OpinionWorld News

Iran’s arm shipments threaten the free world

Tehran sends weapons to its proxies, threatening peace and stability everywhere.

IDF Navy soldiers examine dozens of mortar shells and rockets on display, at a military port in the southern Israeli city of Eilat, after being seized from the Panama-flagged KLOS C civilian cargo ship in the Red Sea, and which according to the Israeli military was carrying dozens of advanced rockets from Iran destined for Palestinian militants in Gaza, March 10, 2014. Photo by Yehuda Ben Itach/Flash90.
IDF Navy soldiers examine dozens of mortar shells and rockets on display, at a military port in the southern Israeli city of Eilat, after being seized from the Panama-flagged KLOS C civilian cargo ship in the Red Sea, and which according to the Israeli military was carrying dozens of advanced rockets from Iran destined for Palestinian militants in Gaza, March 10, 2014. Photo by Yehuda Ben Itach/Flash90.
Israeli Minister of Communications Ayoob Kara.
Ayoob Kara
Ayoob Kara served as Israel’s minister of communications.

It was recently reported that Iran Air operated three flights from Tehran to Yerevan, where the Islamic Revolutionary Guard Corps (IRGC) provided Armenia with drones and other types of armaments. Flight #IR4705 was documented to have arrived in Yerevan on various dates, including March 29 at 12:10, March 30 at 14:03, April 2 at 5:48, and April 3 at 7:32, departing on April 4 at 12:29.

These shipments pose a major threat to the free world. As Armenia seeks to get closer to France and the United States while applying for membership in the European Union, the weapons keep Armenia attached to a country that is nothing more than an international pariah building a Shia Crescent from Tehran to the Mediterranean Sea and the Red Sea, with hopes to expand deep into the Caspian Sea.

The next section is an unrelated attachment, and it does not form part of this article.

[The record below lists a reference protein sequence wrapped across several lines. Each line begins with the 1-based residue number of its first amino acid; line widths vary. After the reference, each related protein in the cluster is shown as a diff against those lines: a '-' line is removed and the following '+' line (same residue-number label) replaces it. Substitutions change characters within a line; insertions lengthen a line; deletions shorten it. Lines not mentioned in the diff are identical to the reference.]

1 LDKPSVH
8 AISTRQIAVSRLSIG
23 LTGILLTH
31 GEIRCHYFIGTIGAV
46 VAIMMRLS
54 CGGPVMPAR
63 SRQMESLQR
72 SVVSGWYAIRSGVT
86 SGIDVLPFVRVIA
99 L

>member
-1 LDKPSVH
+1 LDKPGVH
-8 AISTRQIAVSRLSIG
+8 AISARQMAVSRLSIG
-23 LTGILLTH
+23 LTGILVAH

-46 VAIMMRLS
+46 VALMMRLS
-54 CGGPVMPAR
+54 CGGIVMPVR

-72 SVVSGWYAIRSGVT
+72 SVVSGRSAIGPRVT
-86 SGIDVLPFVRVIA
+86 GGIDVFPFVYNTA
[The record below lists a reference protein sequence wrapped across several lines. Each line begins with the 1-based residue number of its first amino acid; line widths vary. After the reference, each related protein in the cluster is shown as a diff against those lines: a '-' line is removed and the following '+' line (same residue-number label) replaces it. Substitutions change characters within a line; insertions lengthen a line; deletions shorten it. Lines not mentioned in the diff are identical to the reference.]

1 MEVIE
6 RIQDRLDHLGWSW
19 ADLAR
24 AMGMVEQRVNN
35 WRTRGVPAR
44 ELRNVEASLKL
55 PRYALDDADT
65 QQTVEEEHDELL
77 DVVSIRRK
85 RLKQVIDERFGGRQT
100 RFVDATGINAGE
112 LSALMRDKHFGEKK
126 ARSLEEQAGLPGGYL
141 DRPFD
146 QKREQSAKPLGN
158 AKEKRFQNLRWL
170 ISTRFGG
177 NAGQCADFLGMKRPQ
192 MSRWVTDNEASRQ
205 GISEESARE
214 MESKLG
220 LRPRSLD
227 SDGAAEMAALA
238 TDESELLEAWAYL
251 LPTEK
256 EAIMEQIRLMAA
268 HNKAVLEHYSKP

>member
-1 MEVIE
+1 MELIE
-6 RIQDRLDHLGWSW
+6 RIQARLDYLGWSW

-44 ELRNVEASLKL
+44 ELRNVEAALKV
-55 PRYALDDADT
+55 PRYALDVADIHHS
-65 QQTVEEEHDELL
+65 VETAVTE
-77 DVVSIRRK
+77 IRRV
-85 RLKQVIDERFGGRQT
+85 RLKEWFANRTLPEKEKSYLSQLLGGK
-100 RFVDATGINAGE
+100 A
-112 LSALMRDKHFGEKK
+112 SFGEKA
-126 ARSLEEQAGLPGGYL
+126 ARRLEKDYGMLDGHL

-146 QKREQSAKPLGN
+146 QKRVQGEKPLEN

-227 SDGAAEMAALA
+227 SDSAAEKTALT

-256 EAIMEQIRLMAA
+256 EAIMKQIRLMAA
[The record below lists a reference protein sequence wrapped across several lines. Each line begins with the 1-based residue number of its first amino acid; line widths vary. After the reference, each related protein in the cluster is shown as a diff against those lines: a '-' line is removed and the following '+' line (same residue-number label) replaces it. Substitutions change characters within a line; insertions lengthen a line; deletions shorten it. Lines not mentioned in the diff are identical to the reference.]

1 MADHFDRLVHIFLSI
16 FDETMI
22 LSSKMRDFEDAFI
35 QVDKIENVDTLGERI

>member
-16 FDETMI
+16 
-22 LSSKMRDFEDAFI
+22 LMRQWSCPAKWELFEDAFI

How can Armenia aspire to join the European Union when similar Iranian drones and weapons that Yerevan accepted have been utilized to attack Ukraine in the heart of Europe? How can Armenia edge closer to a country like the United States while accepting weapons from a country that Washington sanctions for building an illegal nuclear-weapons program and for propping up terror proxies like Hezbollah in Lebanon, the Houthis in Yemen, and Hamas and Palestinian Islamic Jihad in Gaza? All of them are attacking U.S. allies across the Middle East right now.

Indeed, Iran is edging closer to getting nuclear weapons day by day. It is a country that routinely chants “death to America” and “death to Israel.” It has a history of sponsoring terrorist attacks across the globe ever since the Islamic Republic rose to power in 1979. As Paulo Casaca, a former E.U. parliamentarian, noted, “Following the revolution, the mullah’s regime immediately commenced a wave of global assassinations, starting with the killing of the 34-year-old nephew of Shah Mohammad Reza Pahlavi, Shahriar Shafiq in December 1979 in Paris. As he was visiting his mother, Princess Ahsraf Pahlavi, a masked gunman shot him point-blank in the head.”

Ayatollah Khalkhali, who had sentenced every member of the Pahlavi family to death in absentia, claimed that the attack was carried out by a death squad belonging to Fadaiyan e-Islam, the Islamist Iranian group that he headed then, and said: “If we cannot arrest them, we will assassinate them.”

From that moment on, Iran systematically worked to assassinate its political opponents overseas.

Between 1989 and 1996, the Iranian regime assassinated more than 160 Iranian dissidents across the globe. One of the most infamous incidents of these Iranian terror attacks occurred in Germany. On Sept. 17, 1992, prominent representatives of the Democratic Party of Iranian Kurdistan Dr. Sadegh Sharafkandi, Fattah Abdoli, Homayoun Ardalan and their translator, Noori Dekhordi, were murdered in the Mykonos restaurant over dinner by assassins hired by the Iranian regime. As a plaque in Germany made in the victim’s honor says: “They died in the battle for freedom and human rights.”